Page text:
This has set me off on a real ‘quilled tracery kick’ which is taking me on an interesting journey of experimentation and discovery.

The basis of the tracery I’ve been making has been ring coils cut into consistently-sized incomplete circles (horse-shoe shapes). By gluing these cut circles side by side, I’ve been able to create patterns like this:

DSCF7275

… which has then led on to some new ideas for card designs:

Tracery fish

Tracery #2

Last week I was in Somerset again, and took some time to check out the fabulous church architecture to be found in the county town of Taunton. I took this photo of St George’s Roman Catholic church, whose main tower window is a classic example of the way in which tracery patterns can be linked together:

IMG-20160113-00065

Then I visited the amazing church of St Mary Magdalene where I discovered that these tracery patterns are also evident in carved wood pew-ends, the font cover and ornamental seats like this:

IMG-20160113-00067

The pattern in the photo above interested me, because in a way it’s ‘tracery within tracery’ – take a close look and you’ll see what I mean. So I had a go at reproducing the shape using metallic edged gold and silver strips – and this is the result:

DSCF7288DSCF7290

I love these patterns – they really to offer SUCH design potential. So please bear with me, because I suspect I am going to be continuing on my ‘tracery kick’ for quite some time to come!!

Tracery and deconstruction

Every now and then, my love of experimentation gets the better of me and I eagerly set convention aside to try some ‘different’ forms of quilling.

DSCF7273Regular readers of this blog will know that I often like to cut things up when trying something new, and a few weeks ago I tried cutting through some of the spiracles (loops) of an eccentric coil, just to see what interesting things might happen! I’m not a particularly enthusiastic cook, but I do enjoy watching the TV programme Masterchef, and I’ve noticed that the chefs in the competition are often very keen to ‘deconstruct’ classic dishes, presenting familiar ingredients in different and surprising forms. I had this in mind while I played with my eccentric coil, looking for ways in which I might cut the loops and then put them back together in new ways. The shape shown on the left is the result!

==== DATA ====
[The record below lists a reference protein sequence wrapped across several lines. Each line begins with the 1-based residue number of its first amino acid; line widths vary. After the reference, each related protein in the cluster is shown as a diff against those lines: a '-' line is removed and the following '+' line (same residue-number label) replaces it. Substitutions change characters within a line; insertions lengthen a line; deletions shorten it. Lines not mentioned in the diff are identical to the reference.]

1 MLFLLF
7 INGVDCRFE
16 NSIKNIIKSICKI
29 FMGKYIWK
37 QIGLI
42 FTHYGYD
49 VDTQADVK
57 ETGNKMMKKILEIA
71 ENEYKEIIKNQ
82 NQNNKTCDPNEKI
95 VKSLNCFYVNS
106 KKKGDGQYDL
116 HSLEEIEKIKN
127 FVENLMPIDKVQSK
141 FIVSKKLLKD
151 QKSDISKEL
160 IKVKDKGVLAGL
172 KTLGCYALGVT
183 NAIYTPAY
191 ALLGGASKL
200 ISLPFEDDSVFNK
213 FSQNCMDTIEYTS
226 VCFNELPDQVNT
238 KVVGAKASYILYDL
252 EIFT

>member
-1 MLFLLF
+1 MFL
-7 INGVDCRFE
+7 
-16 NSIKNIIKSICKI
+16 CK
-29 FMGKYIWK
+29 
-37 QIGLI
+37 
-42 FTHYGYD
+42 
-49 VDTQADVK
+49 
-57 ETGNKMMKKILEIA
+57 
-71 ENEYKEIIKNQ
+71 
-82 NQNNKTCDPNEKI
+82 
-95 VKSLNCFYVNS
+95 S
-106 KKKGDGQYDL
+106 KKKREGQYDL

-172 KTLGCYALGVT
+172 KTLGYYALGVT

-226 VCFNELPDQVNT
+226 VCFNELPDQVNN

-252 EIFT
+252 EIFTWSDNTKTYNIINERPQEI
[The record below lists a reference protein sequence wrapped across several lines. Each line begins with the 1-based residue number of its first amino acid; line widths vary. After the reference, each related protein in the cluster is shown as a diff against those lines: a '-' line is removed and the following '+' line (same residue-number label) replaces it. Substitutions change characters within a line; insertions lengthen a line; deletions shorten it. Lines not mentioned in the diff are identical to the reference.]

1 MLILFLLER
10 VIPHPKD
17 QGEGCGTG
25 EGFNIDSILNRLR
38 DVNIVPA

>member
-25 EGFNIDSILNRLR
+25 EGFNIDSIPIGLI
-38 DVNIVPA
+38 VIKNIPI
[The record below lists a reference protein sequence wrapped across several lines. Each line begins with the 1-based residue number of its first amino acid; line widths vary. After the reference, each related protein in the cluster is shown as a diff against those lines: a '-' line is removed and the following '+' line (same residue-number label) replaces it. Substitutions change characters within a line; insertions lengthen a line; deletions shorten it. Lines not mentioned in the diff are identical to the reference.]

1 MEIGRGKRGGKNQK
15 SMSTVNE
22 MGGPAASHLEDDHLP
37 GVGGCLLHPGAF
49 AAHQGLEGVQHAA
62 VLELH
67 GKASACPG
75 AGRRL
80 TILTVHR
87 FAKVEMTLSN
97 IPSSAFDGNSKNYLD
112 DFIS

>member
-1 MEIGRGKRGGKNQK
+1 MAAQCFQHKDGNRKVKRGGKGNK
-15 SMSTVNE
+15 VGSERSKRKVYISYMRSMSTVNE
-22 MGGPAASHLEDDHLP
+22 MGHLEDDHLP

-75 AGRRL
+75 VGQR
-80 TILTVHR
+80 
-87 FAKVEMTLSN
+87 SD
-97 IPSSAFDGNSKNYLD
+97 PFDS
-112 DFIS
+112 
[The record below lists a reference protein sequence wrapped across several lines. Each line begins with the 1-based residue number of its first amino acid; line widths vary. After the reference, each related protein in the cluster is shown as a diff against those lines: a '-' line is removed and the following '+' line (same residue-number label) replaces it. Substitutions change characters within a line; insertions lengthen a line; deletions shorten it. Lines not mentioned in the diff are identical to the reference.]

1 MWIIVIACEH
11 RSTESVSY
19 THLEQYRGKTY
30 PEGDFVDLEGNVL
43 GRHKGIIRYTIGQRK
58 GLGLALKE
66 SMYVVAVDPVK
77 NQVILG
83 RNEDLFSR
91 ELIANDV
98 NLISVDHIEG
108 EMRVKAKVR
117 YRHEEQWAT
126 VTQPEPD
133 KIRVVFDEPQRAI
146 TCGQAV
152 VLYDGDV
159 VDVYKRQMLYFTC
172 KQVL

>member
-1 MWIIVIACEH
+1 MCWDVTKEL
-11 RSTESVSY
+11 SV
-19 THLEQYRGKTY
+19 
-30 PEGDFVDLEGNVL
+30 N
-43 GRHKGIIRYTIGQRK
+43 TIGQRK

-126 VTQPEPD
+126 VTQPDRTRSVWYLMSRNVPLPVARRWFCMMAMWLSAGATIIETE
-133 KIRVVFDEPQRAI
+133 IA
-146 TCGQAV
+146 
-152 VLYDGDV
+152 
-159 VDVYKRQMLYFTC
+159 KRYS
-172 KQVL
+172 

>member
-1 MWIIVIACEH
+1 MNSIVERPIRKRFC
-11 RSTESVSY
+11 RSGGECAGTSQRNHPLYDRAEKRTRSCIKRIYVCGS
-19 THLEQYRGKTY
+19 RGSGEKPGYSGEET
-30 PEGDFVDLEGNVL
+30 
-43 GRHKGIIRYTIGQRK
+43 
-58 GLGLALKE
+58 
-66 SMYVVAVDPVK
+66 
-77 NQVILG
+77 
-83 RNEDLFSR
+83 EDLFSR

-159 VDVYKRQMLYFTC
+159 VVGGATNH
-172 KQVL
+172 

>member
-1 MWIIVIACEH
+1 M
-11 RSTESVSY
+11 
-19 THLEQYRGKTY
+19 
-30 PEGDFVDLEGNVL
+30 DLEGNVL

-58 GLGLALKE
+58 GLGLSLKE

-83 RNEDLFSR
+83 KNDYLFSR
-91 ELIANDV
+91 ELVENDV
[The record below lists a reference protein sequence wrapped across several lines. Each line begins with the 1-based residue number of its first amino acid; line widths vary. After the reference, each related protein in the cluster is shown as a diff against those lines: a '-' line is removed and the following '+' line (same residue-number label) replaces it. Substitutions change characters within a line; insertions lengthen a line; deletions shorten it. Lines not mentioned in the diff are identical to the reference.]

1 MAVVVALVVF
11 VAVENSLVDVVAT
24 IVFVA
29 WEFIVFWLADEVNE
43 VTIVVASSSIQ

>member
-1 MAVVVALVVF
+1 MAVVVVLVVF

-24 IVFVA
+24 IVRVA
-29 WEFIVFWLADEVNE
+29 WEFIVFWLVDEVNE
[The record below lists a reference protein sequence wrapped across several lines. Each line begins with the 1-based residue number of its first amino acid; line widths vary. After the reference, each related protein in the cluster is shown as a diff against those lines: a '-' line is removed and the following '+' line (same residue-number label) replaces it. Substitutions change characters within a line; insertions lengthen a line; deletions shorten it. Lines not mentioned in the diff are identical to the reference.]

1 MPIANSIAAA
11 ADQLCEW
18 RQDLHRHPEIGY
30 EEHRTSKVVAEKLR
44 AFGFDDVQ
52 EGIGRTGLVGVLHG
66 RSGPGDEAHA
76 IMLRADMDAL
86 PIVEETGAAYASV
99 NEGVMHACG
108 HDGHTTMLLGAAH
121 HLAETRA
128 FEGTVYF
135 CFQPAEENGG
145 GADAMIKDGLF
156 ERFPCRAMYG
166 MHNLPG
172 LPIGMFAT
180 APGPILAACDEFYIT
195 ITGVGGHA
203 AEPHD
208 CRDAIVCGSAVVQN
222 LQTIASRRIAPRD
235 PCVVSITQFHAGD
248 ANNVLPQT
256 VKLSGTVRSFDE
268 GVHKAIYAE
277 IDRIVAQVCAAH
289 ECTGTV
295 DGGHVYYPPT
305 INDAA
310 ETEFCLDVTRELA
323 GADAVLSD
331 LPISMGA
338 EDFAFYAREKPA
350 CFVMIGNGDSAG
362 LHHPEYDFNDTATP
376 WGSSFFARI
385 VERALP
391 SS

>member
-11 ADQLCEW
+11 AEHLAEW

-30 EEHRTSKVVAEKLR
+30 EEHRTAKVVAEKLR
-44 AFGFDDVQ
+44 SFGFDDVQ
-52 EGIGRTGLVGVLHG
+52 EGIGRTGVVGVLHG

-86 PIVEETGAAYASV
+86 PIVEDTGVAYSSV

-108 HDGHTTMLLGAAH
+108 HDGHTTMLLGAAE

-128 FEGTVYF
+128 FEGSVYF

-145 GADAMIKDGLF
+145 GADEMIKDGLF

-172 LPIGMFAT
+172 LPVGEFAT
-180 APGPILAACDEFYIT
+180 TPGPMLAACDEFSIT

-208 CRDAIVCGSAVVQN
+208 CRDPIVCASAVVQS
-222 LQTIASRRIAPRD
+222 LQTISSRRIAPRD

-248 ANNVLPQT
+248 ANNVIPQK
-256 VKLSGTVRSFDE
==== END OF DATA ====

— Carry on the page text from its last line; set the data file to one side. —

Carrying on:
Once I started, I realised that there are all sorts of ways in which the spiracles of a coil can be shaped and repositioned … and I also could not resist inserting a few new coils inside the loops of the original one! Incidentally, all this has strong echoes of the cut coil flowers that I wrote about a while ago, and which I believe also offer some interesting potential.

After seeing my ‘deconstructed’ eccentric coil in a post on Facebook, Jane Jenkins asked me whether I had tried deconstructing a husking, so I decided to give that a go too. I fiddled about with a wheatear and also an alternate side looped husking, but didn’t really get very far with either – both the shapes are just too linear. I’ve concluded that spirals offer far more opportunities for creative variation than straight, narrow loops, but if further inspiration strikes I will definitely let you know!

The other thing I’ve been experimenting with is an attempt to reproduce Gothic architectural tracery patterns in quilling. In architecture, tracery is the network of interlaced ornamental stone ‘ribs’ which can be seen supporting the intricate panels of stained glass windows – I have often admired this feature when visiting old English churches and cathedrals. Tracery gives us beautiful trefoil and quatrefoil shapes which are formed by positioning incomplete circles together. I’ve found that it’s possible to recreate these patterns in quilling, simply by cutting regular sections out of ring coils. To achieve consistency in my cut circles, I’ve made marks on the dowels that I roll the rings around so that I always make the cuts in exactly the same place. Then, with a little imagination and careful gluing, I’ve managed to create the simple tracery-style quilling that you see below. Experiments are ongoing!

tracery card